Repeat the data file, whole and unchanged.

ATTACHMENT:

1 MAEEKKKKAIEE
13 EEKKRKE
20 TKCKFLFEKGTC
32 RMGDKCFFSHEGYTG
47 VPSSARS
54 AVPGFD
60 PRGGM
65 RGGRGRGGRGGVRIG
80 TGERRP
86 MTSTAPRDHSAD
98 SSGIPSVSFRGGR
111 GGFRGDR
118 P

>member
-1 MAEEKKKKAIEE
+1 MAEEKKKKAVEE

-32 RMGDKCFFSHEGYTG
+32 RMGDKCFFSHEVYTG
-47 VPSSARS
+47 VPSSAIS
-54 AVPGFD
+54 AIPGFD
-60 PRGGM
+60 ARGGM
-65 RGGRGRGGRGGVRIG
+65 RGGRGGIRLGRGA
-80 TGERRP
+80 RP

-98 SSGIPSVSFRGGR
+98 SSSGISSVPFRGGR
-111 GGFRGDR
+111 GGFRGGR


1 MAEEKKKKAIEE
13 EEKKRKE
20 TKCKFLFEKGTC
32 RMGDKCFFSHEGYTG
47 VPSSARS
54 AVPGFD
60 PRGGM
65 RGGRGRGGRGGVRIG
80 TGERRP
86 MTSTAPRDHSAD
98 SSGIPSVSFRGGR
111 GGFRGDR
118 P

>member
-1 MAEEKKKKAIEE
+1 MAEEKKKKAVEE

-32 RMGDKCFFSHEGYTG
+32 RMGDKCFFSHEVYTG
-47 VPSSARS
+47 VPSSAIS
-54 AVPGFD
+54 AIPGFD
-60 PRGGM
+60 ARGGM
-65 RGGRGRGGRGGVRIG
+65 RGGRGGIRLGRGA
-80 TGERRP
+80 RP

-98 SSGIPSVSFRGGR
+98 SSSGISSVPFRGGR
-111 GGFRGDR
+111 GGFRGGR